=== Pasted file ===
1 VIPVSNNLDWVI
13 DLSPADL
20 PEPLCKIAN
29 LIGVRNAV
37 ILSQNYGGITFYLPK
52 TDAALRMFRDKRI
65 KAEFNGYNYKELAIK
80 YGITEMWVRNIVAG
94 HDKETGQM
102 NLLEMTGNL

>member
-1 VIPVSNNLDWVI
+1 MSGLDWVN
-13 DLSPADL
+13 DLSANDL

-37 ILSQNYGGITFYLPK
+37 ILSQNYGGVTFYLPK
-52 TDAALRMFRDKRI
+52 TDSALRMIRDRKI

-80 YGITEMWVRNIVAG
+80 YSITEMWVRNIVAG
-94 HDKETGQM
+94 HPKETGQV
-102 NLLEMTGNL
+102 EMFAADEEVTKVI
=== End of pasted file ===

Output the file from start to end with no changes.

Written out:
1 VIPVSNNLDWVI
13 DLSPADL
20 PEPLCKIAN
29 LIGVRNAV
37 ILSQNYGGITFYLPK
52 TDAALRMFRDKRI
65 KAEFNGYNYKELAIK
80 YGITEMWVRNIVAG
94 HDKETGQM
102 NLLEMTGNL

>member
-1 VIPVSNNLDWVI
+1 MSGLDWVN
-13 DLSPADL
+13 DLSANDL

-37 ILSQNYGGITFYLPK
+37 ILSQNYGGVTFYLPK
-52 TDAALRMFRDKRI
+52 TDSALRMIRDRKI

-80 YGITEMWVRNIVAG
+80 YSITEMWVRNIVAG
-94 HDKETGQM
+94 HPKETGQV
-102 NLLEMTGNL
+102 EMFAADEEVTKVI